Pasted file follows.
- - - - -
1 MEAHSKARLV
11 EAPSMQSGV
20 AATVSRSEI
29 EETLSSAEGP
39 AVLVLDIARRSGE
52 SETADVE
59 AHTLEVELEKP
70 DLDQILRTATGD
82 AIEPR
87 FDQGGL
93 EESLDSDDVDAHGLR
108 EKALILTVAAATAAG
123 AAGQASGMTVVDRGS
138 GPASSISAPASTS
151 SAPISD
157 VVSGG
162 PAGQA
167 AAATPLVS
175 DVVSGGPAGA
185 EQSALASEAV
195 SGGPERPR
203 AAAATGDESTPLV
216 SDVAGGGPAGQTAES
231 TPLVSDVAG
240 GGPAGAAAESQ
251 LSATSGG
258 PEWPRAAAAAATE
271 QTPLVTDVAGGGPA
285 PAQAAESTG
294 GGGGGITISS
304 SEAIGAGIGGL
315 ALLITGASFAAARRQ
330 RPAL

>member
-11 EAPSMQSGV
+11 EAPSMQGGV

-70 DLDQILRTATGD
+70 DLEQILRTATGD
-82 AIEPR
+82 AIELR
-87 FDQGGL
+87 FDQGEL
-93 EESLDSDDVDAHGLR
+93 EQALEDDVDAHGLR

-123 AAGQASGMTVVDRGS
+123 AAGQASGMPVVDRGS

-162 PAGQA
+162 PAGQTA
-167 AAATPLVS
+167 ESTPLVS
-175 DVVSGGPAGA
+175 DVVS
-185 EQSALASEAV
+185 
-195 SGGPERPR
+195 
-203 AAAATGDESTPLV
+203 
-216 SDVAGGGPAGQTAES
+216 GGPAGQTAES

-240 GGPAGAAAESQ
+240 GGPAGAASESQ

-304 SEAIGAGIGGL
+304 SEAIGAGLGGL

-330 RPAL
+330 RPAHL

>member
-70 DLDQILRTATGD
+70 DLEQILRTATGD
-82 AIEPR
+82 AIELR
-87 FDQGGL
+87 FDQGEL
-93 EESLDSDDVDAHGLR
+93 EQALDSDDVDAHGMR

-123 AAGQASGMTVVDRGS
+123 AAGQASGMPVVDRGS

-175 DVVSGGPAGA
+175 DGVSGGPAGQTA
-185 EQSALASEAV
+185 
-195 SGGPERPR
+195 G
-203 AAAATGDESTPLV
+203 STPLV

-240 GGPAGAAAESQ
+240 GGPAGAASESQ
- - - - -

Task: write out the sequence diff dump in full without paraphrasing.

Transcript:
1 MEAHSKARLV
11 EAPSMQSGV
20 AATVSRSEI
29 EETLSSAEGP
39 AVLVLDIARRSGE
52 SETADVE
59 AHTLEVELEKP
70 DLDQILRTATGD
82 AIEPR
87 FDQGGL
93 EESLDSDDVDAHGLR
108 EKALILTVAAATAAG
123 AAGQASGMTVVDRGS
138 GPASSISAPASTS
151 SAPISD
157 VVSGG
162 PAGQA
167 AAATPLVS
175 DVVSGGPAGA
185 EQSALASEAV
195 SGGPERPR
203 AAAATGDESTPLV
216 SDVAGGGPAGQTAES
231 TPLVSDVAG
240 GGPAGAAAESQ
251 LSATSGG
258 PEWPRAAAAAATE
271 QTPLVTDVAGGGPA
285 PAQAAESTG
294 GGGGGITISS
304 SEAIGAGIGGL
315 ALLITGASFAAARRQ
330 RPAL

>member
-11 EAPSMQSGV
+11 EAPSMQGGV

-70 DLDQILRTATGD
+70 DLEQILRTATGD
-82 AIEPR
+82 AIELR
-87 FDQGGL
+87 FDQGEL
-93 EESLDSDDVDAHGLR
+93 EQALEDDVDAHGLR

-123 AAGQASGMTVVDRGS
+123 AAGQASGMPVVDRGS

-162 PAGQA
+162 PAGQTA
-167 AAATPLVS
+167 ESTPLVS
-175 DVVSGGPAGA
+175 DVVS
-185 EQSALASEAV
+185 
-195 SGGPERPR
+195 
-203 AAAATGDESTPLV
+203 
-216 SDVAGGGPAGQTAES
+216 GGPAGQTAES

-240 GGPAGAAAESQ
+240 GGPAGAASESQ

-304 SEAIGAGIGGL
+304 SEAIGAGLGGL

-330 RPAL
+330 RPAHL

>member
-70 DLDQILRTATGD
+70 DLEQILRTATGD
-82 AIEPR
+82 AIELR
-87 FDQGGL
+87 FDQGEL
-93 EESLDSDDVDAHGLR
+93 EQALDSDDVDAHGMR

-123 AAGQASGMTVVDRGS
+123 AAGQASGMPVVDRGS

-175 DVVSGGPAGA
+175 DGVSGGPAGQTA
-185 EQSALASEAV
+185 
-195 SGGPERPR
+195 G
-203 AAAATGDESTPLV
+203 STPLV

-240 GGPAGAAAESQ
+240 GGPAGAASESQ